Ski Santa Fe and the Taos Ski Valley have put season passes up for sale, although the opening of New Mexico’s ski mountains still hangs in the balance during the COVID-19 pandemic.
“Ski areas have been advised that while they may proceed with preparations for the ski season, opening to the public in November will be dependent on the status of the COVID-19 pandemic in New Mexico,” said Nora Meyers Sackett, a spokeswoman for the Governor’s Office. “The state is actively working with Ski New Mexico to finalize COVID-safe practice for ski areas, but again, any potential opening will depend on the level of danger posed by the ongoing pandemic.”
After setting a single-day high of 488 coronavirus cases Friday, the state reported another 486 cases Saturday.
Sackett added any potential reopening of ski areas will require operating at 25 percent of maximum occupancy capacity. Taos Ski Valley announced season passes are on sale for $1,600, which is $350 more than last year, as well as Monday-through-Thursday passes for $450 and Monday-through-Friday passes for $695.
Ashley Ortiz, a 29-year-old medical laboratory scientist at Holy Cross Hospital in Taos with an unpredictable work schedule, said the high price of the season pass and uncertainty of access has her thinking about driving south to Santa Fe.
“That season pass is just not worth that price if you don’t know the future, which is hard because I want to ski. I think a lot of us have been impacted mentally because we’ve missed out on activities we love,” Ortiz said. “I like that Santa Fe is offering the chance to pay based on your availability. You can be more sure you’re buying something that won’t go to waste.”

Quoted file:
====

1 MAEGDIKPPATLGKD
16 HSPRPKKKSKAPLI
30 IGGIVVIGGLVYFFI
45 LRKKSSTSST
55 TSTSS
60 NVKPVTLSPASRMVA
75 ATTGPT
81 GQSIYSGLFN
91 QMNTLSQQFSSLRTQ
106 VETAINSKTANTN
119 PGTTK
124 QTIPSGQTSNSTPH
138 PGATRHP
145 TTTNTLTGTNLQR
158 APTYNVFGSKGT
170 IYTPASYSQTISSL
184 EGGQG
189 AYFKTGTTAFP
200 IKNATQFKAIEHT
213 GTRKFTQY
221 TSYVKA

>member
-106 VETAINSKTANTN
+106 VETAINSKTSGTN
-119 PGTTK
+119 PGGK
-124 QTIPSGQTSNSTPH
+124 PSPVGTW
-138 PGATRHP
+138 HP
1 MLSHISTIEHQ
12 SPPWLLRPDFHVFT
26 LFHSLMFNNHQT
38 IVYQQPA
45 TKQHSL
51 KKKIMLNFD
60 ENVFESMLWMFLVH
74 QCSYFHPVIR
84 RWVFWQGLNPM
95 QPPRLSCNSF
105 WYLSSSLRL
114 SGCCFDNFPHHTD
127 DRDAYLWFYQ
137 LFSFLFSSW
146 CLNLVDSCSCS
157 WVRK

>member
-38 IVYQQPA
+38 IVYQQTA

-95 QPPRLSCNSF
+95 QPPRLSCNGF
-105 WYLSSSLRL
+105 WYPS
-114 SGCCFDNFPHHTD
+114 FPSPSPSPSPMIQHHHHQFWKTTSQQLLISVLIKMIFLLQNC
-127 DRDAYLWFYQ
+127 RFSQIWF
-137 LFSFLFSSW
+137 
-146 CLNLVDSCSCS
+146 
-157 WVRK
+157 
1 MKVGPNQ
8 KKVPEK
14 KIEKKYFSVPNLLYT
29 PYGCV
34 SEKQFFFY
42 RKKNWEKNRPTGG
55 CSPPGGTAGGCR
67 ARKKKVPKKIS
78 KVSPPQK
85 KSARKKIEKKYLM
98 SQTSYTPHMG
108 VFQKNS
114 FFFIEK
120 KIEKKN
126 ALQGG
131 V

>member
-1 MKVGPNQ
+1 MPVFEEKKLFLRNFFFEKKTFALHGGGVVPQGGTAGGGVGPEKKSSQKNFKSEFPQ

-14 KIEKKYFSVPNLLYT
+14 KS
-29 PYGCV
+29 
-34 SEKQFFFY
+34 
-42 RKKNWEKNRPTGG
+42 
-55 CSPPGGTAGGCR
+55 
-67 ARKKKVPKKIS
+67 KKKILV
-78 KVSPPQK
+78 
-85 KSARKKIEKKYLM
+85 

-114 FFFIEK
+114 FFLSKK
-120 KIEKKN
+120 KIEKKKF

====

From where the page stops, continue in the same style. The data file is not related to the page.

On Monday, Ski Santa Fe will put 1,200 OnePass season passes up for sale for $149, which include 10 blackout days around holidays, as well as 700 OnePass Max season passes, which don’t have blackout days, for $249. After purchasing one of those passes, day reservations will be available for between $5 and $30 depending on age and times used.
Ski Santa Fe says it hopes the 1,900 passes meets demand. There will be discounts for weekday-only passes and single-day lift tickets will still be available to those without a season pass.
“The COVID-safe practices for ski areas are nearly in their final form, and we have an understanding that there is a path to winter,” Ski Santa Fe General Manager Ben Abruzzo said. “Our goal is to provide a pass that has a low up front cost, direct to lift access, and an inexpensive ‘pay as you go’ daily activation fee that reserves your spot on the mountain.”
George Brooks, executive director of the nonprofit trade organization Ski New Mexico, said ski mountains need to sell passes ahead of the season to fund operations.
“With a ski area, you have so many things that you have to do to reopen,” Brooks said “By allowing us to sell passes, it allows us to turn that light switch on.”
Pajarito Mountain Ski Area near Los Alamos and Sipapu Ski and Summer Resort near Vadito are also selling passes. The state’s other ski areas — Red River, Angel Fire, Ski Apache and Sandia Peak — have yet to announce plans for this winter.